Course: Condiment
Cuisine: American
Servings: 2 cups
Author: Hank Shaw
Prep Time: 15 minutes
Cook Time: 0 minutes
Total Time: 15 minutes

Ingredients 

  • 6 garlic cloves, chopped
  • 1/2 cup chiltepin chiles, or 2/3 cup Thai chiles
  • 1 teaspoon smoked salt
  • 1/2 cup water
  • 1 cup cider vinegar
  • 2 tablespoons sweet paprika
  • 1/4 teaspoon xanthan gum mixed with 2 tablespoons cold water

Instructions 

  • Put everything except the xanthan gum (if using) into a blender and puree for 1-2 minutes. You really want everything blitzed here, so if your blender heats up too much in 2 minutes, stop, let it cool, and continue.
  • Pour the xanthan gum that's been mixed with the water into the blender, cover and buzz for another 30 seconds.
  • Pour into a bowl or large jar and let this settle for 1 hour to allow all the trapped air you introduced into the sauce while blending to escape. If you skip this step your sauce will not hold together as well. Bottle and store in the fridge for up to 9 months.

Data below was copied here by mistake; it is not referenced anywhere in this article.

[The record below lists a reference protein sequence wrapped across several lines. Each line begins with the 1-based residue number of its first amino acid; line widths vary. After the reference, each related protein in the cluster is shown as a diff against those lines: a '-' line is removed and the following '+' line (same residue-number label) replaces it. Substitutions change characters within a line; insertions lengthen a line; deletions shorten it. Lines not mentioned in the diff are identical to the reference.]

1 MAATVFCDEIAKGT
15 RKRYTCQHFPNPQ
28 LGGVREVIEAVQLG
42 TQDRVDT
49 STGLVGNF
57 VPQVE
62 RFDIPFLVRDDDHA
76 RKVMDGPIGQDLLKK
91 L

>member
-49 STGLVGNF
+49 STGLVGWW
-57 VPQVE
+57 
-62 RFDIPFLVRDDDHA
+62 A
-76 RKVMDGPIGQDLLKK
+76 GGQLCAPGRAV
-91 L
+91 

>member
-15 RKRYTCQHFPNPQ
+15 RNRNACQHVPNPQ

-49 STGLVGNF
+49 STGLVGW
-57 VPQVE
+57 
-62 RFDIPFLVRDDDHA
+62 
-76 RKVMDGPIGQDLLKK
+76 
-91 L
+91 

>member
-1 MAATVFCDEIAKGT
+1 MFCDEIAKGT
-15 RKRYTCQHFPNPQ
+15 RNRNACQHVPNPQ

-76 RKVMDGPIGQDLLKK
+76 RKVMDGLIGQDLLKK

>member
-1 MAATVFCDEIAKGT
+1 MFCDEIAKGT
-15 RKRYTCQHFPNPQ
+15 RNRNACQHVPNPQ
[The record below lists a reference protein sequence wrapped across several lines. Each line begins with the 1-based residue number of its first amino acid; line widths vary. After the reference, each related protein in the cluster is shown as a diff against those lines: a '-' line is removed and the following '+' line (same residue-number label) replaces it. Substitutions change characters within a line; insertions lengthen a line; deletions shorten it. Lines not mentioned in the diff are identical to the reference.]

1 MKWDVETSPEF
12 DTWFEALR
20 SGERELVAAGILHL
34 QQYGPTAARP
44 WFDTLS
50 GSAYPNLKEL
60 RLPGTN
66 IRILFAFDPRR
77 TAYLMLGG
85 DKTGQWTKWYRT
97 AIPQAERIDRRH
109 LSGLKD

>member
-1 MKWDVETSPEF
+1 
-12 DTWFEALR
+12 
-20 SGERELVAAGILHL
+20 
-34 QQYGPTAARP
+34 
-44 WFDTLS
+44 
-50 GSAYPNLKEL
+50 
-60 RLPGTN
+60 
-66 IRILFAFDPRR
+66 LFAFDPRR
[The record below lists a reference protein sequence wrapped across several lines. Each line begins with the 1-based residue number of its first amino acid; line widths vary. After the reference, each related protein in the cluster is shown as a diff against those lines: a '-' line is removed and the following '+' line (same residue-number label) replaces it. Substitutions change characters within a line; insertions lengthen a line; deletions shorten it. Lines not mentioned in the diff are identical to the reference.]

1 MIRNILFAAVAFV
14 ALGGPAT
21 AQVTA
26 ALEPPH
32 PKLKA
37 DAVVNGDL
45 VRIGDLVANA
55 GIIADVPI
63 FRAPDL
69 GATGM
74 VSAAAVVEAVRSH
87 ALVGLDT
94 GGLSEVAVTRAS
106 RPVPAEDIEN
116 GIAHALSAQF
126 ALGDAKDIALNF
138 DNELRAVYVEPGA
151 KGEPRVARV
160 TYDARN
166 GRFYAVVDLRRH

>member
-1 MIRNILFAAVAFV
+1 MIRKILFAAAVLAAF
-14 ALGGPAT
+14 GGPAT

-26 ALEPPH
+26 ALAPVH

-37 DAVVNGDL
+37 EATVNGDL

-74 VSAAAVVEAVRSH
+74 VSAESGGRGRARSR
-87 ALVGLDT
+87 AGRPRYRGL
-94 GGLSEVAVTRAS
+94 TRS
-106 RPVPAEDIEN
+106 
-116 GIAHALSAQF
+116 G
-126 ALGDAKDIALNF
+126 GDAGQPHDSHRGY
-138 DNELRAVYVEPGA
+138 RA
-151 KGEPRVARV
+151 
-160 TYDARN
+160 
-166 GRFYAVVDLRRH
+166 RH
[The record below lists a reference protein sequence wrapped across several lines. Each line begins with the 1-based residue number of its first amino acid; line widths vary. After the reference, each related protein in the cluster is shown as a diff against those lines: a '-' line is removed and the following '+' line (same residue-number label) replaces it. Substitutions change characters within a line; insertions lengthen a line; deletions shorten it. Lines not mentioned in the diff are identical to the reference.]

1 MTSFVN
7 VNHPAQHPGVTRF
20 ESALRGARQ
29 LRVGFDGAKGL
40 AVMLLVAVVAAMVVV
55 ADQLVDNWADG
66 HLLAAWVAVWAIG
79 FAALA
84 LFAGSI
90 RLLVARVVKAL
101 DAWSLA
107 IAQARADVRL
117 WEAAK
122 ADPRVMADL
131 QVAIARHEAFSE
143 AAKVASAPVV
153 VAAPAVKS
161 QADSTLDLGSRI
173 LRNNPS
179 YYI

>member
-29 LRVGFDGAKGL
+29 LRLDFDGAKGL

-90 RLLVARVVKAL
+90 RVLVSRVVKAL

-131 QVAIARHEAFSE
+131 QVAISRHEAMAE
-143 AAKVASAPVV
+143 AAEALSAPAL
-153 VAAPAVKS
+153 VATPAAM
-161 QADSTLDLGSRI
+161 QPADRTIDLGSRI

Notes

If you are interested in a full-on, fermented, Tabasco-style hot sauce, here is my recipe for that.

Nutrition information is automatically calculated, so should only be used as an approximation.

Tried this recipe? Tag me today!Mention @huntgathercook or tag #hankshaw!

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About Hank Shaw

Hey there. Welcome to Hunter Angler Gardener Cook, the internet’s largest source of recipes and know-how for wild foods. I am a chef, author, and yes, hunter, angler, gardener, forager and cook. Follow me on Instagram and on Facebook.

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103 Comments